These keys! Vince wanted to make a gangster rap album for contemporary ears. It’s sorta like when 21 Savage did Savage Mode with Metro Boomin, how the beats were almost as frightening as the lyrics he was rapping. Everything feels modern: the production, the hooks, and even the way he is approaching these verses. Hagler accidentally sent the pack for Gucci Mane. OH SHIT! These drums could raise the crime rate. Man, not a bad record yet. Vince is hitting all the right buttons. Another radio clip. I love how they are being used for transitions.
5. “New earlsweatshirt (Interlude)”
EARL! Wait, it’s like a faux premiere. EARL SOUNDS GOOD! “R.I.P to my pops.” Damn.
6. "Run the Bands"
That was too quick. I need a rewind. Someone stop the review. Damn! The snare just knocked my mustache off. THIS IS A BANGER! NO! THIS IS THE ONE. Man, Vince wanted to make an album that would erupt at a show. I felt the same way about KOD. Cole wanted to be a conscious rapper with big records. This is a record. The beat is hitting me harder than Mike Tyson’s boxing glove in ’96. A get-money anthem from the Long Beach son. It’s very Kendrick-esque and I love it. Run it back from the top. “I’m not the one, don’t slip.” I love that Big Boy is all over this album.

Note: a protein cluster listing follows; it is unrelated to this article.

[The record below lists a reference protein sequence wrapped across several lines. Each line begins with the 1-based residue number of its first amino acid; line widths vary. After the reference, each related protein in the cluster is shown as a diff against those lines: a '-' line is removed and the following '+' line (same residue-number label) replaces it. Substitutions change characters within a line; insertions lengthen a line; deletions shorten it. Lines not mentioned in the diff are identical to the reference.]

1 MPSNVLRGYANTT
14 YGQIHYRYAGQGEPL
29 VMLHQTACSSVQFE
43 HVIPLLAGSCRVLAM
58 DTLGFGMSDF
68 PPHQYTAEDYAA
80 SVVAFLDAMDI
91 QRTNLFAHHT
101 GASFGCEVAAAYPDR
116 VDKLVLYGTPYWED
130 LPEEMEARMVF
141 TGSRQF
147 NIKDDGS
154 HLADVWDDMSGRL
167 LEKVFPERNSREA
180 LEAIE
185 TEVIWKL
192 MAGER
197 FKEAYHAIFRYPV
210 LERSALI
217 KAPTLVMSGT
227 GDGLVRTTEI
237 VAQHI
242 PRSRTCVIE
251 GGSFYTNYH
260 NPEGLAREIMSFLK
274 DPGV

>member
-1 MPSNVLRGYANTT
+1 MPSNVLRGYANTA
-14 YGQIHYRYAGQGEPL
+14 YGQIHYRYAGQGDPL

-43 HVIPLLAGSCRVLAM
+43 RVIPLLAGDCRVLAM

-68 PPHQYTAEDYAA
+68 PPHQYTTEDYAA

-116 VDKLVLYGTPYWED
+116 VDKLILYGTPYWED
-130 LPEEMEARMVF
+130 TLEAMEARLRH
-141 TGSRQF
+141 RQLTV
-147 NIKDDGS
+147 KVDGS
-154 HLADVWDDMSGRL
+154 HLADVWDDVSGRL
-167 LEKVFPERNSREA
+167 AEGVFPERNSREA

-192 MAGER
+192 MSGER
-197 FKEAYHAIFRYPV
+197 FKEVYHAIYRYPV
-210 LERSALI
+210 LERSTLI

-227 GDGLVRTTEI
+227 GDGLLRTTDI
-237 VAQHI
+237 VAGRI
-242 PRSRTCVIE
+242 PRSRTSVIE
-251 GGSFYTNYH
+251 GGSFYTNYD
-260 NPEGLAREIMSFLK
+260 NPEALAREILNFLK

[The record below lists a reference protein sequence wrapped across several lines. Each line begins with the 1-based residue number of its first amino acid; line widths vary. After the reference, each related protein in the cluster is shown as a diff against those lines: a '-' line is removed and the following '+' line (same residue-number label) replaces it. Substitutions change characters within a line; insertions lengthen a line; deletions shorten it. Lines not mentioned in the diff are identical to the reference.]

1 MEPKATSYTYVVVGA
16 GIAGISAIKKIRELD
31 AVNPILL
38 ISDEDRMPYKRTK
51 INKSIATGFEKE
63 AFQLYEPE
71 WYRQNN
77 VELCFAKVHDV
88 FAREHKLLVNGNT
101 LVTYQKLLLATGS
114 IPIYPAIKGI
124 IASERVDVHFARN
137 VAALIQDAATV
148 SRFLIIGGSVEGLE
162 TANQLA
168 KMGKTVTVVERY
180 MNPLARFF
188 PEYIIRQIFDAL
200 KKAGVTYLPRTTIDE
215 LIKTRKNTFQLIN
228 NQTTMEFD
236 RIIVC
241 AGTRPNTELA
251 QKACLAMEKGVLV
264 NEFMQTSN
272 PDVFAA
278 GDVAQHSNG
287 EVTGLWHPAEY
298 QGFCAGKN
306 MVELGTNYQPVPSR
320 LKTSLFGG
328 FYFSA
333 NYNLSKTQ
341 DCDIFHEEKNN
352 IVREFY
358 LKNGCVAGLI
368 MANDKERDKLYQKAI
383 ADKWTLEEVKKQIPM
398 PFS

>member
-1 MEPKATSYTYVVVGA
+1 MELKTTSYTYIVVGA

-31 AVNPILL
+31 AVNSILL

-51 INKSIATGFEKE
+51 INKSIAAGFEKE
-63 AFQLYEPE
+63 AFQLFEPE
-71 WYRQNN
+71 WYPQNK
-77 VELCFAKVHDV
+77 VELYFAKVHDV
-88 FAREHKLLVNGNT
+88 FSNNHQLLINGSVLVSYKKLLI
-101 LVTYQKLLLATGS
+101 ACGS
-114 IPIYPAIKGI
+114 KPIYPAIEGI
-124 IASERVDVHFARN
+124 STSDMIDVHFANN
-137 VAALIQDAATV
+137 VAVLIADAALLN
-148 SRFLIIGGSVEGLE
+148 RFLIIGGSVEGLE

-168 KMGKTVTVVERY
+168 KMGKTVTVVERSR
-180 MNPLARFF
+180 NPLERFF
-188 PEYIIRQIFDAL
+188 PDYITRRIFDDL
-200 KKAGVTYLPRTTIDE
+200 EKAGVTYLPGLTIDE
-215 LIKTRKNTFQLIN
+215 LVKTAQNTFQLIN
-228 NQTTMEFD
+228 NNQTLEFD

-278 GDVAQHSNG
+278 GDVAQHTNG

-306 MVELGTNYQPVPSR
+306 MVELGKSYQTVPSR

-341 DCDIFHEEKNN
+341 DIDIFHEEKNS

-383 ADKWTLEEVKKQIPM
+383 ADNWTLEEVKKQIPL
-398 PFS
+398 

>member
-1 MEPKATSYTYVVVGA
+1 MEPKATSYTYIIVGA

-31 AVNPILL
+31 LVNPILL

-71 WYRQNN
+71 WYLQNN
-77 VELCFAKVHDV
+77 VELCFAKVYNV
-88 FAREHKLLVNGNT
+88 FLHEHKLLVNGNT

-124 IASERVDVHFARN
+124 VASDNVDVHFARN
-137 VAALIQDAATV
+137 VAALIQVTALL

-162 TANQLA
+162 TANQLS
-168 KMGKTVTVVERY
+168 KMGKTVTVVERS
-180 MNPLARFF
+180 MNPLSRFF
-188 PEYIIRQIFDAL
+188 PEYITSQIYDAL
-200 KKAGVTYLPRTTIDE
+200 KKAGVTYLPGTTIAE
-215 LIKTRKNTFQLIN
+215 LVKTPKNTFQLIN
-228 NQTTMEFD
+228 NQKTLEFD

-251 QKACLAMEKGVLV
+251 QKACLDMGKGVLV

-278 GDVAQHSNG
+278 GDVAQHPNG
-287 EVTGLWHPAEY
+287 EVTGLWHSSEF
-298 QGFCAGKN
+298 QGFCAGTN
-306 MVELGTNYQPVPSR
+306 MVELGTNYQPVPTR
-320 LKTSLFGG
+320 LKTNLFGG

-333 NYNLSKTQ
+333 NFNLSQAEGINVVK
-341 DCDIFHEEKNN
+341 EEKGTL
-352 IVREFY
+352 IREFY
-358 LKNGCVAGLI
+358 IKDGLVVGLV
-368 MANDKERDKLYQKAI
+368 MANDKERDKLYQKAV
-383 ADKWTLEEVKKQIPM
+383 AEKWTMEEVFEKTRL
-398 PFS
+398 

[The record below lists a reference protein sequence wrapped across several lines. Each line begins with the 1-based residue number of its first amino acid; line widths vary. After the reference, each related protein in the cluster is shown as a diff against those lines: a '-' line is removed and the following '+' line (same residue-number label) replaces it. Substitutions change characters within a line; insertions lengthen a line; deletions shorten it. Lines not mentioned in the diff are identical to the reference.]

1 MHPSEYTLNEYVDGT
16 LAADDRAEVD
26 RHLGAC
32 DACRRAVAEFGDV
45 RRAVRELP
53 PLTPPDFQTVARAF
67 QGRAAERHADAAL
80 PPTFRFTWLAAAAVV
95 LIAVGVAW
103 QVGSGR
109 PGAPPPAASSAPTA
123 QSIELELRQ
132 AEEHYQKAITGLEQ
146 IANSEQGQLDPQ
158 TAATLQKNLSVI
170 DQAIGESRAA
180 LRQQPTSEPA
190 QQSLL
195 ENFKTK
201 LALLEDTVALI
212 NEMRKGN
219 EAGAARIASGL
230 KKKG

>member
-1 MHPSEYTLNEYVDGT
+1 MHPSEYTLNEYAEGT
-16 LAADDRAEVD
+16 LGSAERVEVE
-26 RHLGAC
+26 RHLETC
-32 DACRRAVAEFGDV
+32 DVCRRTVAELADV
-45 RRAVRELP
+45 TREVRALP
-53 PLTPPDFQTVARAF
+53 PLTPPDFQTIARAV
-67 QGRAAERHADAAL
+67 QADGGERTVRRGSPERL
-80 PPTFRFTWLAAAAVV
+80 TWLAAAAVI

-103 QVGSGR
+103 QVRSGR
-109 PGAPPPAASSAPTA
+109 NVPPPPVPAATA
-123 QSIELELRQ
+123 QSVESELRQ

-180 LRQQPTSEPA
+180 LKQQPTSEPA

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7. “FUN!” ft. E-40
Okay! This sounds more like No I.D.’s fingerprints. Yet, it still has that knock. What a strange percussion. Man, I wish Vince Staples could’ve been signed to Star Trak Entertainment in 2001. He would’ve made magic with The Neptunes. One thing about Vince, he understands all the different ways you can tap dance in the pocket. E-40! What a Cali-ass album. Someone brought out the tambourine and my shoulders are moving high enough to touch my ears.
8. "No Bleedin”